Should we call him "Spartacus"? Or "Champion"? Both names certainly fit the man.
Kirk Douglas turns 95 tomorrow, and he is still very much with us. (Over the past couple of years, I've spotted him and his beloved wife Anne twice in New York City, once in a restaurant and once at the theatre.)
He embodies the American Dream because he seized it with the same intensity that animated his characters on-screen. Born in Amsterdam, New York to impoverished immigrant parents, from early days he had a burning desire to perform, and saw acting as his ticket to a better life. He received a scholarship at the American Academy Of Dramatic Arts, earning food money as a gardener and janitor.
After World War 2, an AADA classmate who'd made good, Lauren Bacall, pointed the talented, ambitious Kirk to legendary producer Hal B. Wallis. The actor's subsequent debut in "The Strange Love Of Martha Ivers" (1946) marked him as a comer. Kirk would rarely, if ever, look back.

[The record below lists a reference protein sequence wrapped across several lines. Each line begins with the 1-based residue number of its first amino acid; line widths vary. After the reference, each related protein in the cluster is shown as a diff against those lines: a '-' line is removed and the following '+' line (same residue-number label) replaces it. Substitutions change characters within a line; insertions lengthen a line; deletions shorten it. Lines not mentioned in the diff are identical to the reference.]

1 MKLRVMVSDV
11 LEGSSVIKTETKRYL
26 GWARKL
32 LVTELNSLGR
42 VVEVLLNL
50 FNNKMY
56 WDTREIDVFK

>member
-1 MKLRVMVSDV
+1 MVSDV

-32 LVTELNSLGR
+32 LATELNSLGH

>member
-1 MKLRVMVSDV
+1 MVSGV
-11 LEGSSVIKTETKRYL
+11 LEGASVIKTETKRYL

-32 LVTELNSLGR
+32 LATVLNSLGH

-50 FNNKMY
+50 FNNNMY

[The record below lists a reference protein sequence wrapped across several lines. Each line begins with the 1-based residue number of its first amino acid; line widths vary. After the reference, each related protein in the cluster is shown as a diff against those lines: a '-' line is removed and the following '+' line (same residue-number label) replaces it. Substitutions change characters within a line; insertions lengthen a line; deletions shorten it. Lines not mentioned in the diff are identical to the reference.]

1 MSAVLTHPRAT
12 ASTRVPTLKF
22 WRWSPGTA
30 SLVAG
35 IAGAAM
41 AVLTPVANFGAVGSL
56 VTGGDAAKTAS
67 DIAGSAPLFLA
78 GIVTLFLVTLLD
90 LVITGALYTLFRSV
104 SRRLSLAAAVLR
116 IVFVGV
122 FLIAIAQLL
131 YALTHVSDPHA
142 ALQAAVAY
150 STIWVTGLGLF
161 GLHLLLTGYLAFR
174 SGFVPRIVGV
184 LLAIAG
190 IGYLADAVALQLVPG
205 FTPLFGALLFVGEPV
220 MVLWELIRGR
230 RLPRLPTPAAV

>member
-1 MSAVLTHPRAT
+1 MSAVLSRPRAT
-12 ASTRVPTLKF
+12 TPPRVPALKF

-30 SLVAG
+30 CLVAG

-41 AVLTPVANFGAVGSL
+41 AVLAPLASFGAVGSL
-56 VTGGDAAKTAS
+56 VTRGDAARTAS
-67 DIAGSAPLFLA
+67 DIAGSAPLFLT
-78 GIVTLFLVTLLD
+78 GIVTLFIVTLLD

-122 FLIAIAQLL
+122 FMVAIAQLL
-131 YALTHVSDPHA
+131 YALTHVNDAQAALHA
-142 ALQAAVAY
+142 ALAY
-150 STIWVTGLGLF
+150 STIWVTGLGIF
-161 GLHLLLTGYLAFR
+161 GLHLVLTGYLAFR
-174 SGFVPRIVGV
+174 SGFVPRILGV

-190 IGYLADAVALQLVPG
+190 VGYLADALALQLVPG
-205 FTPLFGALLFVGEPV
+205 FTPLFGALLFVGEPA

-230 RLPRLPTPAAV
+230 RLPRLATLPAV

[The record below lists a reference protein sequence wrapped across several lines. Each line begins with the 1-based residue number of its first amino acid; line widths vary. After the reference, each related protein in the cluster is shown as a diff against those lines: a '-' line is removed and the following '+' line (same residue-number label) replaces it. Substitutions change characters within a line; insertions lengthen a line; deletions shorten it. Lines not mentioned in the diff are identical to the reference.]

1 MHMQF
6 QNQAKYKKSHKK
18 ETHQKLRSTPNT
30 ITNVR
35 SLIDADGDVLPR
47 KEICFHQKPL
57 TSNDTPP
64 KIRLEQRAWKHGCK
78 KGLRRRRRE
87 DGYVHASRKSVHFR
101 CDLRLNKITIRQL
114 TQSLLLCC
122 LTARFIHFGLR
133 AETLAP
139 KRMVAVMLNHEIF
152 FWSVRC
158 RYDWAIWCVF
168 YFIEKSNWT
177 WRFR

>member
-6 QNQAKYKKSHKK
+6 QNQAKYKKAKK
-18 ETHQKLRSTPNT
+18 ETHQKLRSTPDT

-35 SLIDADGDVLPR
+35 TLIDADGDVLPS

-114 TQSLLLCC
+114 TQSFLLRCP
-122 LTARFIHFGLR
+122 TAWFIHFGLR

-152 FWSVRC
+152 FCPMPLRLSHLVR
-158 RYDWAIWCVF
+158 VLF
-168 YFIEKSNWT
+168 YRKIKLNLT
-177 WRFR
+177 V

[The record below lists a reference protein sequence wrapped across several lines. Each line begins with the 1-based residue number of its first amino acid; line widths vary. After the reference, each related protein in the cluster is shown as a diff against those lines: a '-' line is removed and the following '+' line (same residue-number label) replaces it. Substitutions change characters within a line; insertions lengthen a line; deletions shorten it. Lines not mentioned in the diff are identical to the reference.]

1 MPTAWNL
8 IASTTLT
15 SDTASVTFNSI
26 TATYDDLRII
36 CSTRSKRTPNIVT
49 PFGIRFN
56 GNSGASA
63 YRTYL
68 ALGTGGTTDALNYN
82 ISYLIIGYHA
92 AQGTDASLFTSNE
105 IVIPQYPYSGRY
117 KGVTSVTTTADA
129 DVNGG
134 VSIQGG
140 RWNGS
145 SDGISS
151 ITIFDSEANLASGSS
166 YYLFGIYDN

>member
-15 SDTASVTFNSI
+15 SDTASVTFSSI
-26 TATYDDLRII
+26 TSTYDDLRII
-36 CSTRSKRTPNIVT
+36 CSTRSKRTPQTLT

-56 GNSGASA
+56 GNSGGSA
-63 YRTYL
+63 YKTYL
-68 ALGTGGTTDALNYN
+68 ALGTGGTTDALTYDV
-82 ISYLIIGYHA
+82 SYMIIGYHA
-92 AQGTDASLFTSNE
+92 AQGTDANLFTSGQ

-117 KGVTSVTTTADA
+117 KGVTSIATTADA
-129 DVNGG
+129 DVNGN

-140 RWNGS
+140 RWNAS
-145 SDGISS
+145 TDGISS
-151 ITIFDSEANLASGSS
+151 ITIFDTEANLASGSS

An iconic star and producer in Hollywood, he has lived the life of ten men. He was almost on the plane that went down with producer Michael Todd in 1958. He broke the Hollywood blacklist by insisting that screenwriter Dalton Trumbo receive credit for "Spartacus." He survived a helicopter crash that killed two others. He suffered a massive stroke that robbed him of his speech, and then worked ceaselessly in therapy to regain it. He's seen one son become a star, and lost another to a drug overdose.
What has sustained him is his Jewish faith (which he re-discovered later in life), and the love and loyalty of his second wife. Their marriage has flourished for close to sixty years.
He holds most every award worth having, including the Presidential Medal of Freedom, for his longstanding, little-known service as a Goodwill Ambassador for the State Department).
Though he was nominated three times, he never won an Academy Award, but was awarded an Honorary Oscar in 1995.
On this milestone birthday, Kirk Douglas should know that he still commands the love and respect of his many fans.
As to his film legacy, the following list is evidence enough that like the man himself, his best work endures and only improves with age.